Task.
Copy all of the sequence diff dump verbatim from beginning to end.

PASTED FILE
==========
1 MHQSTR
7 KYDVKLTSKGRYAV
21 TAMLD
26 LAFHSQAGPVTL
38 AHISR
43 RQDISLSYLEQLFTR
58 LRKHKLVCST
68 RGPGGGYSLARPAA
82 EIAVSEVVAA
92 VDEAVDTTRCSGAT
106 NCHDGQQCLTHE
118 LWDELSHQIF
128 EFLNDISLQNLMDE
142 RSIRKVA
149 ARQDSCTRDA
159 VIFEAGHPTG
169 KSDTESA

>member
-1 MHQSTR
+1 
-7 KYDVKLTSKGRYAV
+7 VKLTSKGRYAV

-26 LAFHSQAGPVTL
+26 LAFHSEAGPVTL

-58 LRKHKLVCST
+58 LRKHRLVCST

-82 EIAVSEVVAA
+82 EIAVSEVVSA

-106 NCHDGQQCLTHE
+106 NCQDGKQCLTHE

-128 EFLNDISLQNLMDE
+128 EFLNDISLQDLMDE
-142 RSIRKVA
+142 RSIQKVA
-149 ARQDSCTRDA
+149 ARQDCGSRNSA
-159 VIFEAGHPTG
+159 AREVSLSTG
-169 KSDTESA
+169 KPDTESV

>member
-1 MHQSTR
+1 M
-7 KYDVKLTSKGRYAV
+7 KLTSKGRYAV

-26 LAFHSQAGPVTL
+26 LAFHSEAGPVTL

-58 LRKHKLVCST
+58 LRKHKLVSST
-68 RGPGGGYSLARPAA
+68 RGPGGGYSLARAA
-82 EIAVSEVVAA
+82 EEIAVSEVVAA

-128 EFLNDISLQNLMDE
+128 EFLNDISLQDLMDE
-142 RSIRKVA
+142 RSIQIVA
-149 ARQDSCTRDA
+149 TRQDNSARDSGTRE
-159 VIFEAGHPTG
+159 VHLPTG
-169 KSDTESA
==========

1 MHQSTR
7 KYDVKLTSKGRYAV
21 TAMLD
26 LAFHSQAGPVTL
38 AHISR
43 RQDISLSYLEQLFTR
58 LRKHKLVCST
68 RGPGGGYSLARPAA
82 EIAVSEVVAA
92 VDEAVDTTRCSGAT
106 NCHDGQQCLTHE
118 LWDELSHQIF
128 EFLNDISLQNLMDE
142 RSIRKVA
149 ARQDSCTRDA
159 VIFEAGHPTG
169 KSDTESA

>member
-1 MHQSTR
+1 
-7 KYDVKLTSKGRYAV
+7 VKLTSKGRYAV

-26 LAFHSQAGPVTL
+26 LAFHSEAGPVTL

-58 LRKHKLVCST
+58 LRKHRLVCST

-82 EIAVSEVVAA
+82 EIAVSEVVSA

-106 NCHDGQQCLTHE
+106 NCQDGKQCLTHE

-128 EFLNDISLQNLMDE
+128 EFLNDISLQDLMDE
-142 RSIRKVA
+142 RSIQKVA
-149 ARQDSCTRDA
+149 ARQDCGSRNSA
-159 VIFEAGHPTG
+159 AREVSLSTG
-169 KSDTESA
+169 KPDTESV

>member
-1 MHQSTR
+1 M
-7 KYDVKLTSKGRYAV
+7 KLTSKGRYAV

-26 LAFHSQAGPVTL
+26 LAFHSEAGPVTL

-58 LRKHKLVCST
+58 LRKHKLVSST
-68 RGPGGGYSLARPAA
+68 RGPGGGYSLARAA
-82 EIAVSEVVAA
+82 EEIAVSEVVAA

-128 EFLNDISLQNLMDE
+128 EFLNDISLQDLMDE
-142 RSIRKVA
+142 RSIQIVA
-149 ARQDSCTRDA
+149 TRQDNSARDSGTRE
-159 VIFEAGHPTG
+159 VHLPTG
-169 KSDTESA